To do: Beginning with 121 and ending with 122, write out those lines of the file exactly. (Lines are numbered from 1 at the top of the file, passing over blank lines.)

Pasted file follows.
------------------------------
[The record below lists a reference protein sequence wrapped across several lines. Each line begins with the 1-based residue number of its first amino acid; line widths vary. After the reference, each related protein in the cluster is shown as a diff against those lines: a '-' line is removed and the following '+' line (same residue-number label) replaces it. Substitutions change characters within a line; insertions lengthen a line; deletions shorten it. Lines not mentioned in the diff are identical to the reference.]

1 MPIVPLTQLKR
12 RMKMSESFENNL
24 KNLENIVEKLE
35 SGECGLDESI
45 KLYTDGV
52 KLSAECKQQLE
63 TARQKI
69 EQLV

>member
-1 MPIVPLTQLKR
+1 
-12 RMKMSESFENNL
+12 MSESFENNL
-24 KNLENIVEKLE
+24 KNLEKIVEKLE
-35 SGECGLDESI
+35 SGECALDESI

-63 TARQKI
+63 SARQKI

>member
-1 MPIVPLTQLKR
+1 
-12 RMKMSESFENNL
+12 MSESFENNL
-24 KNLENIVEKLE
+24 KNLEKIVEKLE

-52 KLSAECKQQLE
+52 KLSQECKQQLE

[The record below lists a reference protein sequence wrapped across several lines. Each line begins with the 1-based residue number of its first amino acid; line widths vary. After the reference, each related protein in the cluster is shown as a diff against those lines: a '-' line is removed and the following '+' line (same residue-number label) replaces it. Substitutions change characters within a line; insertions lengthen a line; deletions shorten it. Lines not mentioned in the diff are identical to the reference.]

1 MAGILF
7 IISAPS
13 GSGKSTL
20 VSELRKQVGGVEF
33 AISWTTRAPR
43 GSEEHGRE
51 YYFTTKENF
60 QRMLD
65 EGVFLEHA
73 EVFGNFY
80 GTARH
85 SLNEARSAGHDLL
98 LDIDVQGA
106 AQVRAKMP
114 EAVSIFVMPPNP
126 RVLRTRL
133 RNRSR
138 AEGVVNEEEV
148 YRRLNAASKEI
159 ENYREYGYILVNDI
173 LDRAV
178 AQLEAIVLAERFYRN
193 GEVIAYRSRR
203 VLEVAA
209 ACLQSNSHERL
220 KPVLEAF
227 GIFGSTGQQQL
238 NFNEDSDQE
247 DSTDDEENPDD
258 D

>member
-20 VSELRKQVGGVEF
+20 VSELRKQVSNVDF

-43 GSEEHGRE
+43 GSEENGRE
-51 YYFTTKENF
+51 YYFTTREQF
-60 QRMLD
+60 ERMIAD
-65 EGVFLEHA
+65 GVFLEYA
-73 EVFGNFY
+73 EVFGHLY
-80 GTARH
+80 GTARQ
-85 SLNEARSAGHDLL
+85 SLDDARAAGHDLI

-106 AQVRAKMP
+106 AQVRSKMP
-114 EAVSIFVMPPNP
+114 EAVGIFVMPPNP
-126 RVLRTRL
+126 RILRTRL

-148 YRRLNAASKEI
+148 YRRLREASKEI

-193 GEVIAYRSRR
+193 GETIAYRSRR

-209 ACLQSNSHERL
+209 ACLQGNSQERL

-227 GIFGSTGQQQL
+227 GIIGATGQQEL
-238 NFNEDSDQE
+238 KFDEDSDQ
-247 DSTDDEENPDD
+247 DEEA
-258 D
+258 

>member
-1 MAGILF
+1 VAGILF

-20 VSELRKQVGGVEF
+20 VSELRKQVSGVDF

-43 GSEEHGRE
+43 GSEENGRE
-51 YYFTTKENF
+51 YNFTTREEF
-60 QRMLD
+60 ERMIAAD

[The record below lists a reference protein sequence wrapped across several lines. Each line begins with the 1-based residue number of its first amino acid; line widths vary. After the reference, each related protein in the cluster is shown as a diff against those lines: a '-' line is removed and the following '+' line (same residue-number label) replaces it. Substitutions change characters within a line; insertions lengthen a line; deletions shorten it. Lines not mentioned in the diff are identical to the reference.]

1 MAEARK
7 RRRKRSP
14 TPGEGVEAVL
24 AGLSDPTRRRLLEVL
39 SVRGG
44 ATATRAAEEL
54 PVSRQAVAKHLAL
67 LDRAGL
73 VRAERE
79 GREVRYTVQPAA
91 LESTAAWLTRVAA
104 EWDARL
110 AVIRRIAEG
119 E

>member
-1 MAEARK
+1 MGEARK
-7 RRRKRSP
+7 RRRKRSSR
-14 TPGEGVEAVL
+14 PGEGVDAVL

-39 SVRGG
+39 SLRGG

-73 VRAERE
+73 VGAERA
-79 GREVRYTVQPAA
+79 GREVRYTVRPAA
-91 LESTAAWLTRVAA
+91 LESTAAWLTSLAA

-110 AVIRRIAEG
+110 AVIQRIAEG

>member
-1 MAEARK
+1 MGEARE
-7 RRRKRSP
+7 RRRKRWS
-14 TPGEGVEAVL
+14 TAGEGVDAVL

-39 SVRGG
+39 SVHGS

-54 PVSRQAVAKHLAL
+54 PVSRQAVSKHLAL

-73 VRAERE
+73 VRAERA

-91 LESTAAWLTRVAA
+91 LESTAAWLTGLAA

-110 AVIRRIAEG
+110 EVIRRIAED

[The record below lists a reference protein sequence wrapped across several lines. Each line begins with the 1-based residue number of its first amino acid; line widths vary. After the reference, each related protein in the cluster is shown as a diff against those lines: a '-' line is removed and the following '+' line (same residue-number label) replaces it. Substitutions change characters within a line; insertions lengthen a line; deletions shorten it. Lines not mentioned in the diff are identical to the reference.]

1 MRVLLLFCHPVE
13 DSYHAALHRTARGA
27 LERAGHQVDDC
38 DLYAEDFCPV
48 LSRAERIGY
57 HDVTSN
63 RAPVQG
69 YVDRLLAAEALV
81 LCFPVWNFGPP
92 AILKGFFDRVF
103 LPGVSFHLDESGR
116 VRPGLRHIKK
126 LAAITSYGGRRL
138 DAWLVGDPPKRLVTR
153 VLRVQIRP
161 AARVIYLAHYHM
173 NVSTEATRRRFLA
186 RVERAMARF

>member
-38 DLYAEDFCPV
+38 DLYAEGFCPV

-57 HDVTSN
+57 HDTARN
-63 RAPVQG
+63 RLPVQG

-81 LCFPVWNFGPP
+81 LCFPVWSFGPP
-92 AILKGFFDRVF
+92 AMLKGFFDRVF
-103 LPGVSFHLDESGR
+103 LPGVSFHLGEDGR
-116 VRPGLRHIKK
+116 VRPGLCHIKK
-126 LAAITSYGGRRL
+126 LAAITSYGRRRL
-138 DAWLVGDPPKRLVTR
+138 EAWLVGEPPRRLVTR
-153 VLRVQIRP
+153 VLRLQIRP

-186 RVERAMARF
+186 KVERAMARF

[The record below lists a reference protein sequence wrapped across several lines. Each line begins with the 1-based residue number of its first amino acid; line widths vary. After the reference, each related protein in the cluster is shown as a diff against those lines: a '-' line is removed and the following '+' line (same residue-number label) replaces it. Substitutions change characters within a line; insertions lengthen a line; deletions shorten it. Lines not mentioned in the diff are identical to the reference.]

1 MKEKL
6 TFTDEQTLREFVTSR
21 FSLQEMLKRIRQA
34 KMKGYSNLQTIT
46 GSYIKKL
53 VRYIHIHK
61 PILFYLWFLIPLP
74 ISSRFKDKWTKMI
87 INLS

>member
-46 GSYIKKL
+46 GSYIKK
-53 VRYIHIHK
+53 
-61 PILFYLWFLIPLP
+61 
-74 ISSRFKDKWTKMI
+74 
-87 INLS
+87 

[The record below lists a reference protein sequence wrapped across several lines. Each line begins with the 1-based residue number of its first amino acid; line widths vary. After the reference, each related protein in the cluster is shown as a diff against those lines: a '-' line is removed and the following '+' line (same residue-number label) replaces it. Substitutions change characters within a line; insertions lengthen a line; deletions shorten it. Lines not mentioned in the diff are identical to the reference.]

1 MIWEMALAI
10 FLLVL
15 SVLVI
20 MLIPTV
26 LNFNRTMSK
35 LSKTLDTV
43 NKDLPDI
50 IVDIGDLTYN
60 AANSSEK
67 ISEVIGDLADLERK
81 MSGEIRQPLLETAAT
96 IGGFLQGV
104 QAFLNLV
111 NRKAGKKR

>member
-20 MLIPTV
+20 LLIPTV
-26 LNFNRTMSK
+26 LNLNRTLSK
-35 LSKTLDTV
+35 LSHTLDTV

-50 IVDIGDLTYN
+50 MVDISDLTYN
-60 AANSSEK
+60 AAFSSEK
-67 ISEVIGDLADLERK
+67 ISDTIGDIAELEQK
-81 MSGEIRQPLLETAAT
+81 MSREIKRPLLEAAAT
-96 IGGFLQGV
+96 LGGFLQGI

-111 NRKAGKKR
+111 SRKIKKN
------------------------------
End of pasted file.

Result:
104 EWDARL
110 AVIRRIAEG